The LePage administration likely has the money to fund Medicaid expansion until lawmakers can set an official budget for the health insurance program, according to the program’s financial records.
MaineCare, the state’s Medicaid program, had an extra $37.7 million on hand at the close of the last fiscal year, which ended June 30, according to expenditures tracked by the Maine Legislature’s nonpartisan Office of Fiscal and Program Review. MaineCare budgeted $804.4 million for the fiscal year but spent $766.7 million.
The surplus will likely continue to grow into 2019, said Luke Lazure, a legislative analyst for the Office of Fiscal and Program Review who focuses on health and human services.
“That number is very likely going up,” he said. “Since the forecast that they used for [fiscal year] ’18 was over what their actual expenditures were, I’m assuming it will be the same for ’19. That forecast was all built on one model.”
Julie Rabinowitz, Gov. Paul LePage’s press secretary, cast doubt on whether the extra money would remain in 2019.
“I can say that surplus at the end of the first year of the biennium does not indicate there will be a surplus at the end of the second year,” she wrote in an email.
She did not respond to a question about whether there was evidence that MaineCare costs were ramping up more than expected.
It’s not possible to get an accurate picture of the surplus at a given moment, Lazure said, given how MaineCare spending fluctuates throughout the year. That’s why the office tracks annual totals.
The $37.7 million is likely more than enough to cover the anticipated costs of enrolling more people in MaineCare over the following six months, through the end of the current two-year budget cycle, even when accounting for some people who will be retroactively eligible for coverage.
Assuming everyone signed up on the first day, Medicaid expansion could cost the state’s general fund about $55 million the first year, according to the Office of Fiscal and Program Review. Six months, then, could cost about $27.5 million.
But it will likely cost less, Lazure said, because it will take time for people to sign up, and, once they do, it will be longer before they use their health insurance and submit claims.
The LePage administration has rejected the office’s calculations, preferring to use higher cost estimates, put forward by its Maine Department of Health and Human Services, which include no savings that would accrue to the state from expanding Medicaid.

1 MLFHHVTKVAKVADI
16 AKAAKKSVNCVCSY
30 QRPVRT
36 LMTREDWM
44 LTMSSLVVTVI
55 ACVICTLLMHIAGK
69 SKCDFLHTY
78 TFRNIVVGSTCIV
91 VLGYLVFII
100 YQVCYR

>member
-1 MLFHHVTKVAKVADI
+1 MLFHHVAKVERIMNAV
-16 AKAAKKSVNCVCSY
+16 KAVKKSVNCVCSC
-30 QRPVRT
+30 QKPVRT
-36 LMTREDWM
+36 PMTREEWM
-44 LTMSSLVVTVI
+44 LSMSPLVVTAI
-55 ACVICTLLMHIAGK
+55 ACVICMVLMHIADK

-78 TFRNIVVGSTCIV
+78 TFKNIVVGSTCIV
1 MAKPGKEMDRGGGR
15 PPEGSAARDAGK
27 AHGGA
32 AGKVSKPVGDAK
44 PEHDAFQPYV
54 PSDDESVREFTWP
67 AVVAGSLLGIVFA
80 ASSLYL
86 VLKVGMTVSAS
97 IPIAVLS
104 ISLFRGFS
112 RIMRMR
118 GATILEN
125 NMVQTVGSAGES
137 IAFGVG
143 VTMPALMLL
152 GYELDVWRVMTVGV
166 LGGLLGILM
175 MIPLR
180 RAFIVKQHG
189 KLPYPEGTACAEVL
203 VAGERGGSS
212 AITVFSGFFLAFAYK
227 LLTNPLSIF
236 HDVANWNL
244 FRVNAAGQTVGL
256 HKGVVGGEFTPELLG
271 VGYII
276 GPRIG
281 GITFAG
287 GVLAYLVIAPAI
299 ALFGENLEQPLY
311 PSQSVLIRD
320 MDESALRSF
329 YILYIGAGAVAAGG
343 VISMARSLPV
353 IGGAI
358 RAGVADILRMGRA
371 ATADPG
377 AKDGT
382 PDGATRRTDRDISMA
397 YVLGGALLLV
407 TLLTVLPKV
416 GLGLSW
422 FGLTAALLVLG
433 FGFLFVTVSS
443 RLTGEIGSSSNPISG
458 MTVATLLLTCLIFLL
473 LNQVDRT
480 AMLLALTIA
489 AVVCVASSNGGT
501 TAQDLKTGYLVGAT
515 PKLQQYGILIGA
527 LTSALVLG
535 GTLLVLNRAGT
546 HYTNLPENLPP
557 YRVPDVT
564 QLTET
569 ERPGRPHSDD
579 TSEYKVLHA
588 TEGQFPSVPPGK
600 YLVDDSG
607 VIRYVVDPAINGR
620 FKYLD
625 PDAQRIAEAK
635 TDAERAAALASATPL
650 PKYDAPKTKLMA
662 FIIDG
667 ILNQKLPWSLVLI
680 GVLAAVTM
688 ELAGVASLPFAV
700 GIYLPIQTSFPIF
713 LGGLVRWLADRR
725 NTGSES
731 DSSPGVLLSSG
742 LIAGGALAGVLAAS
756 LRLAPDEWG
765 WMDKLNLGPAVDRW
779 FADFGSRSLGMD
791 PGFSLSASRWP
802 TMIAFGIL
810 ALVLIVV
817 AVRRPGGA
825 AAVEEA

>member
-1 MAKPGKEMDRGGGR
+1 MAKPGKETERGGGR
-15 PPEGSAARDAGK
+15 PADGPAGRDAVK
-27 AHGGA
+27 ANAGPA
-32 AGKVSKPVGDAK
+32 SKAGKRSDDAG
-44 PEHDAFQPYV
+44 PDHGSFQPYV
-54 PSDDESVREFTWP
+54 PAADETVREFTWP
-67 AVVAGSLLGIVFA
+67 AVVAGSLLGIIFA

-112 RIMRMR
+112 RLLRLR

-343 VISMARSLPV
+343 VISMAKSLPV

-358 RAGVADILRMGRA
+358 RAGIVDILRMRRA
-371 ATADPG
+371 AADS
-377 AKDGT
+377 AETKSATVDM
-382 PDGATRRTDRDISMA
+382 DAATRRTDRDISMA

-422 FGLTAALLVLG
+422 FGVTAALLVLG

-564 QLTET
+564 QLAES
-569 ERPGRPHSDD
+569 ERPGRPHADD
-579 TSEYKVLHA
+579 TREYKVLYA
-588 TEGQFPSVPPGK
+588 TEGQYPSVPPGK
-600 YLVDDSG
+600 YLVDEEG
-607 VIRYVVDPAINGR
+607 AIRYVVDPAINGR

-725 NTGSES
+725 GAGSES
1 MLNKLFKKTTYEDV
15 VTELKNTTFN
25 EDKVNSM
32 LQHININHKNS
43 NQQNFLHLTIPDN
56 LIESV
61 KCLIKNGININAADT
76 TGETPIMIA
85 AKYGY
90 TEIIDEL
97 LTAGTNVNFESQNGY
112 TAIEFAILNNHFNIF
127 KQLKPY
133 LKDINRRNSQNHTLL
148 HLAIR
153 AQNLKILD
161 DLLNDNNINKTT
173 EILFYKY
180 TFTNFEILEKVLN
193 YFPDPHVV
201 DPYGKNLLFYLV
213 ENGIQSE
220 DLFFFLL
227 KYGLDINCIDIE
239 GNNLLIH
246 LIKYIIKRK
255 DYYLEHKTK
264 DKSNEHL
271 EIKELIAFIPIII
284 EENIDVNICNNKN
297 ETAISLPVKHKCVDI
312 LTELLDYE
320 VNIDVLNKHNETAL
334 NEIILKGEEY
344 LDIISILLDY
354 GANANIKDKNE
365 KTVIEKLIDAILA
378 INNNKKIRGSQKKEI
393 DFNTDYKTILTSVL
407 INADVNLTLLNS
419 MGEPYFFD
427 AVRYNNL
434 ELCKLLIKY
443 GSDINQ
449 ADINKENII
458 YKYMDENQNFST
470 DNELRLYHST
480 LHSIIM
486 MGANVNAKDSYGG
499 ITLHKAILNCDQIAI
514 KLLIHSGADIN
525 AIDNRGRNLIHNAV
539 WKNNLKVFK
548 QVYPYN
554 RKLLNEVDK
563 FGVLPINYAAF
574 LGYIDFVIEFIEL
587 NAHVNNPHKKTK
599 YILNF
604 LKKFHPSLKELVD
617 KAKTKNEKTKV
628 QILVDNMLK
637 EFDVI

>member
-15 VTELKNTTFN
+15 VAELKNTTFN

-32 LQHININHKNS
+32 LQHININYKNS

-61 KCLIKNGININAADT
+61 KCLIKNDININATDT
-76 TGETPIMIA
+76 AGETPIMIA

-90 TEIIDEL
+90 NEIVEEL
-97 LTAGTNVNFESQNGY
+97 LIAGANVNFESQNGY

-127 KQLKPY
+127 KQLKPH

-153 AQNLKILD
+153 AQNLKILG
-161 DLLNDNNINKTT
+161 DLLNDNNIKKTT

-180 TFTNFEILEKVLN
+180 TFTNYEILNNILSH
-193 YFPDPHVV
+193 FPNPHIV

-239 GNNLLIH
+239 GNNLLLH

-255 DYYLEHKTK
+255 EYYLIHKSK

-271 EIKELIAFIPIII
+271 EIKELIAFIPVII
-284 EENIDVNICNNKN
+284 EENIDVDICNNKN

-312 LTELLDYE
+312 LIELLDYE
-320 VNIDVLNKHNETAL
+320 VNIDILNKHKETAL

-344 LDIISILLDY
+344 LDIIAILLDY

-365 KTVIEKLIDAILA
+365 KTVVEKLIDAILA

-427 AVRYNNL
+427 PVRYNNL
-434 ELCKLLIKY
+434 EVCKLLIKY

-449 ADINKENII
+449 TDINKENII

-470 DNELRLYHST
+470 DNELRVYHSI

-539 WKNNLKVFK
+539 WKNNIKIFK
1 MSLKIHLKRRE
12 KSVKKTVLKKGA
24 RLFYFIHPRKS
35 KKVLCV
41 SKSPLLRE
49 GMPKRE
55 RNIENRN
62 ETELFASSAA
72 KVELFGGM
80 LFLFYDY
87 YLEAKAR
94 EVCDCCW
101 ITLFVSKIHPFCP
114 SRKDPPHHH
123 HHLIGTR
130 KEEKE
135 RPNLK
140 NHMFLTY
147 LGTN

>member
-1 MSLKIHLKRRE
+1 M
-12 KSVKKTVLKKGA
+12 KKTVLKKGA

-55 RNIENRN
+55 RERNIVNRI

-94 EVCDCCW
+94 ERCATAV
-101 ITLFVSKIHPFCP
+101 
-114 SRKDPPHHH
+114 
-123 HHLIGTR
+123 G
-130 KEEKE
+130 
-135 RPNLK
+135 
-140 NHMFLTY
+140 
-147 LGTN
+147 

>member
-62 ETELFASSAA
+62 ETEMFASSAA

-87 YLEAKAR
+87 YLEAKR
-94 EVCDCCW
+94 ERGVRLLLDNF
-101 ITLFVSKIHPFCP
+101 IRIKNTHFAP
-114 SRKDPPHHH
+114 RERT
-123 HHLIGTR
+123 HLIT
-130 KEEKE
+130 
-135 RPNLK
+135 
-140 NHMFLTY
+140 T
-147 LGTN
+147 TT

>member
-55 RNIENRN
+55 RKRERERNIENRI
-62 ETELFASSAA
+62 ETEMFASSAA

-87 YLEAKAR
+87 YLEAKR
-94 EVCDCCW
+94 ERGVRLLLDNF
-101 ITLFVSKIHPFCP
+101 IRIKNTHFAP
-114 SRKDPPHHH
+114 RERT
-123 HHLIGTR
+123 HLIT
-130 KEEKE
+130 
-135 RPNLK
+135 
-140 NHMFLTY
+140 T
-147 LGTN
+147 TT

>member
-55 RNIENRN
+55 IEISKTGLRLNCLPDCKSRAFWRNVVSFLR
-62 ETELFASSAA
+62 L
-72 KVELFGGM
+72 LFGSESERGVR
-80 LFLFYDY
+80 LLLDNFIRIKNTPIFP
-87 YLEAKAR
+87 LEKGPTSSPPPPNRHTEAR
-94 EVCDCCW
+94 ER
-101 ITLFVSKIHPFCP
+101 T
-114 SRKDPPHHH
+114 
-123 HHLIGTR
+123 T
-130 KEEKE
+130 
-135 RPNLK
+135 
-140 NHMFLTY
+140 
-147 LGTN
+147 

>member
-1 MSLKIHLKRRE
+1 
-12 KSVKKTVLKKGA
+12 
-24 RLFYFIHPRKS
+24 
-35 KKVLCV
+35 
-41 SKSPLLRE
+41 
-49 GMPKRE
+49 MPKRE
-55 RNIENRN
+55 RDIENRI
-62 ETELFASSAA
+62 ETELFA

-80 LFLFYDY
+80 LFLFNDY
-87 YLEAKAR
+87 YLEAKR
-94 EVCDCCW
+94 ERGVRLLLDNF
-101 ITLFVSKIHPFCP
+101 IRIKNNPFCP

“We defer to [DHHS’] projection and estimates, as we have throughout this discussion,” Rabinowitz said.
Expansion would allow adults without kids with incomes up to 138 percent of the federal poverty level — up to about $16,700 for one person — to qualify for coverage.
After LePage vetoed Medicaid expansion five times, a citizen’s initiative put the question to voters, who approved it in 2017.
But LePage has not implemented the expansion. He told lawmakers they had to fund an expanded program before he would allow it to go forward, but they had to do so on his terms; they couldn’t raise taxes or use the state’s rainy day fund.
“All they got to do is give me the money, and everything’s going to be fine,” he told the Associated Press. “I don’t know why the Legislature refuses to acknowledge that Medicaid is not free.”
Maine Equal Justice Partners, a civil legal aid organization, sued the LePage administration and successfully convinced a judge to force implementation. But the judge set Feb. 1 as the deadline by which the state must beginning enrolling people. By then, Janet Mills, who supports Medicaid expansion, will be governor.
A spokesman for Mills, who will be sworn in Jan. 2, said the governor-elect intends to advance Medicaid expansion “as soon as she takes office” and “will work with the Legislature in a collaborative way to fund it.”
A spokeswoman for the Maine Department of Health and Human Services declined to comment.
Maine Focus is a journalism and community engagement initiative at the Bangor Daily News. Questions? Write to email@example.com.